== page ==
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Impact of Gender on In-hospital Mortality in Patients with Acute Myocardial Infarction in Nagasaki

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Title: Impact of Gender on In-hospital Mortality in Patients with Acute Myocardial Infarction in Nagasaki
Authors: Koide, Yuji / Koga, Seiji / Muroya, Takahiro / Nakashima, Hiroshi / Ishizaki, Masahiko / Ashizawa, Naoto / Sakai, Hideaki / Yoshitake, Takatoshi / Hata, Shiro / Kizaki, Yoshihisa / Yamasa, Toshihiko / Oku, Koji / Tanioka, Yoshito / Yamaguchi, Kenji / Izumikawa, Takuya / Fukui, Jun / Fukahori, Masami / Negishi, Kota / Yoshida, Kazuroh / Ikeda, Satoshi / Kawano, Hiroaki / Maemura, Koji
Issue Date: Jan-2018
Publisher: Nagasaki University School of Medicine / 長崎大学医学部
Citation: Acta medica Nagasakiensia, 61(3), pp.87-95; 2018
Abstract: Acute myocardial infarction (AMI) is one of the leading causes of death in Japan. Immediate reperfusion therapy, including coronary intervention, improves patient prognosis. Despite this, females are said to be more prone to poor prognosis. A regional AMI registry in Nagasaki prefecture has been instituted recently that will evaluate whether female gender might predict short-term in-hospital death. Seventeen regional AMI centers enrolled all AMI patients from September 2014 through March 2016. A propensity score (PS) was derived using logistic regression to model the probability of females as a total function of the potential confounding covariates. Two types of PS techniques were used: PS matching and PS stratification. The consistency of in-hospital death was determined between PS matched patients of both genders. Based on PS, patients were ranked and stratified into five groups for the PS stratification. Out of 996 patients, 67 (6.7%) died during hospitalization: 31 (10.4%) out of 298 females and 36 (5.2%) out of 698 males (p < 0.0025). The proportion of cardiac and non-cardiac related death was almost same between genders (25 and 6 in female, 29 and 7 in male, respectively). Among 196 PS matched patients, there was a consistency between genders regarding in-hospital deaths (McNemar test, p = 0.6698). The 717 propensity scored patients had no significant differences between genders among propensity quintiles (Cochran-Mantel-Heanszel test, p = 0.7117). We found that gender alone is not an indicator of short-term in-hospital death in acute myocardial infarction patients.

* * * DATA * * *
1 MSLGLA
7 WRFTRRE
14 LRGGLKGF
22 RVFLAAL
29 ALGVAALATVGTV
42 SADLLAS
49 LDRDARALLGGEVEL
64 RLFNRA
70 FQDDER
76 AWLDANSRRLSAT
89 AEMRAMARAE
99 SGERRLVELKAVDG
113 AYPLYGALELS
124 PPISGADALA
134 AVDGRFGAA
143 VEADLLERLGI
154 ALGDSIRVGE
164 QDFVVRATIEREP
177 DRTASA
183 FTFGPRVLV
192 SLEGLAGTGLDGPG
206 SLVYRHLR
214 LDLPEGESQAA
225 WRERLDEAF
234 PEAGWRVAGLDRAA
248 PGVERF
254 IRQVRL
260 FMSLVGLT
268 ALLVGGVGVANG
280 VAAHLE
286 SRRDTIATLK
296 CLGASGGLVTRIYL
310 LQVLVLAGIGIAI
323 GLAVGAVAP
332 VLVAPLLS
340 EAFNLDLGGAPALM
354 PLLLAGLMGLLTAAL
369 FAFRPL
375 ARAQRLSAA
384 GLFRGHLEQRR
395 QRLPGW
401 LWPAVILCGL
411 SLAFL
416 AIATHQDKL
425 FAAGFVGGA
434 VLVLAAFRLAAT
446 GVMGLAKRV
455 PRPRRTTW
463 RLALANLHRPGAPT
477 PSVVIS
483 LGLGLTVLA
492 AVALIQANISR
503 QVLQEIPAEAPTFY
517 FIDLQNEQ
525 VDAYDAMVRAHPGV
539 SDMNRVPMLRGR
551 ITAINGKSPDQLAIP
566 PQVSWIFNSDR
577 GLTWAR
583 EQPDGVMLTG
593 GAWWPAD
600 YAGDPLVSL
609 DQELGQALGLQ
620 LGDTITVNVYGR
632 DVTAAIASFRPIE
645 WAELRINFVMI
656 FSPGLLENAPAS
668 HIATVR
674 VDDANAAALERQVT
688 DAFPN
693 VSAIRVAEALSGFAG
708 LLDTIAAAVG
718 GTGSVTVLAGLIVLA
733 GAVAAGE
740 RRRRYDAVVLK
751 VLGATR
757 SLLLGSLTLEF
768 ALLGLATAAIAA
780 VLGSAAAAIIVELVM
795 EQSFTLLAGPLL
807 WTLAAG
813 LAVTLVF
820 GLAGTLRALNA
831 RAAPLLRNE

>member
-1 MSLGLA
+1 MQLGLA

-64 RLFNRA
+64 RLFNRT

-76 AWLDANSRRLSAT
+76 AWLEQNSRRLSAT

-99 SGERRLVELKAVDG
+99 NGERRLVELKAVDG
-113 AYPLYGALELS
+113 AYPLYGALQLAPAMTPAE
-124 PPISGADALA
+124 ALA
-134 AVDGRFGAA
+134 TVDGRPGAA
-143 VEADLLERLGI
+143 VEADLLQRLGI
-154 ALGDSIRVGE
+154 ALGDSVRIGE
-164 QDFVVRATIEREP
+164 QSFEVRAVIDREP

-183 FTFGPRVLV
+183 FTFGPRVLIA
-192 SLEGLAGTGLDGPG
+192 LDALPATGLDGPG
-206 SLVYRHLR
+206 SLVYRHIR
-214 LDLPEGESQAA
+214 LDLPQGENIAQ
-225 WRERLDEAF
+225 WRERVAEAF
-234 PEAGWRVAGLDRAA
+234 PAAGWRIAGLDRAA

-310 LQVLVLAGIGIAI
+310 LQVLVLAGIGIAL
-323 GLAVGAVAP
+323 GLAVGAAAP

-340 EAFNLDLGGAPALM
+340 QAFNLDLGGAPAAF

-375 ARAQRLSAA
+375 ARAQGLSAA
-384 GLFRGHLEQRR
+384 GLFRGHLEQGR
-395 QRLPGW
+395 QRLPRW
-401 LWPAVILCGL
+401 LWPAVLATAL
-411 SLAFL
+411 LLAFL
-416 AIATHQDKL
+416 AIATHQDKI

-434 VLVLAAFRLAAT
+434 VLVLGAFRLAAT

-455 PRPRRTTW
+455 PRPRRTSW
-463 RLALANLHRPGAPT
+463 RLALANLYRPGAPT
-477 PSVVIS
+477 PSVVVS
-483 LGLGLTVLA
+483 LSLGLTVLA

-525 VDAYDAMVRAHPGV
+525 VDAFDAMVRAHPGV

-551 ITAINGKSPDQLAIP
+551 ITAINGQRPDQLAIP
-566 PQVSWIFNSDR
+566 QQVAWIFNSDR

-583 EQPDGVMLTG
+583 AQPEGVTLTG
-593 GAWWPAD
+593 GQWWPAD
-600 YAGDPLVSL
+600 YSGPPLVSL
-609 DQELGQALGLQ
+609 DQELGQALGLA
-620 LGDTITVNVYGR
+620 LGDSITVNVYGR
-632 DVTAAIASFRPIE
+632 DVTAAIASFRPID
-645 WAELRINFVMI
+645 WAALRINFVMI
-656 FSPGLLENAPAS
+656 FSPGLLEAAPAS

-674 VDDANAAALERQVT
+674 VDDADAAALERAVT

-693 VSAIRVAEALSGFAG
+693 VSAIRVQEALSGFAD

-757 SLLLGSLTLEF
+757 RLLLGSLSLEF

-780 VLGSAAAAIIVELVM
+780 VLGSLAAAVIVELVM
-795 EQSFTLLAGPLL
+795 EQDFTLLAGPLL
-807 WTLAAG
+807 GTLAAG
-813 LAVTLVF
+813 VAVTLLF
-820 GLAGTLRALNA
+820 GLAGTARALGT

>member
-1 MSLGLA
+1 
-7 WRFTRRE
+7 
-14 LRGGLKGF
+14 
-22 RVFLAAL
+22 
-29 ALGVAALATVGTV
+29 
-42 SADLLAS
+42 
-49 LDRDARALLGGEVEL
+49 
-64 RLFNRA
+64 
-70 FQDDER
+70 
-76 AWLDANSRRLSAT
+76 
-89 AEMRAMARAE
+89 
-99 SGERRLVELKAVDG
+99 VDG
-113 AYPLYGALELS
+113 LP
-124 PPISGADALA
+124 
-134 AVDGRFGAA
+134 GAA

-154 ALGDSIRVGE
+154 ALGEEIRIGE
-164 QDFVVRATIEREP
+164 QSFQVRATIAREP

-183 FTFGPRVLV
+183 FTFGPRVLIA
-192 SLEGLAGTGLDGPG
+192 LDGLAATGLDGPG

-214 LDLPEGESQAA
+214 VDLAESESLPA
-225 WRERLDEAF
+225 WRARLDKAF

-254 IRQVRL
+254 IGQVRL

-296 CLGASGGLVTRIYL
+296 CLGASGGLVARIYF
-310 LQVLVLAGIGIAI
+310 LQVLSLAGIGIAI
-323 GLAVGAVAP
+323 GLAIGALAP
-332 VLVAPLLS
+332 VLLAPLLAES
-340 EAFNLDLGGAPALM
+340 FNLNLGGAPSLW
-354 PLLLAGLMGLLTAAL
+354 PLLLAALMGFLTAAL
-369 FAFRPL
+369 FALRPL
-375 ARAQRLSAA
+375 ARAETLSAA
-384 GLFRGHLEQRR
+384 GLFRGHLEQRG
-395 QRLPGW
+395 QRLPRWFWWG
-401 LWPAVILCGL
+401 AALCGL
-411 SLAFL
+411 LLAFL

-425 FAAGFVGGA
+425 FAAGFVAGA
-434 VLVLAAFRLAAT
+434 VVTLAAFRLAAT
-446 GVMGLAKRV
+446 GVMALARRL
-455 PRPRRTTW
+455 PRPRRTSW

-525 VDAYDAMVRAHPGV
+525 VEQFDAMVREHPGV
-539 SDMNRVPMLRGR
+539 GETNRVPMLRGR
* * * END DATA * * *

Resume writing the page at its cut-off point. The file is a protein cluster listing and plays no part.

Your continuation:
Keywords: acute myocardial infarction / in-hospital death / gender difference
URI: http://hdl.handle.net/10069/37956
ISSN: 00016055
Type: Departmental Bulletin Paper
Text Version: publisher
Appears in Collections:Volume 61, No. 3

Citable URI : http://hdl.handle.net/10069/37956

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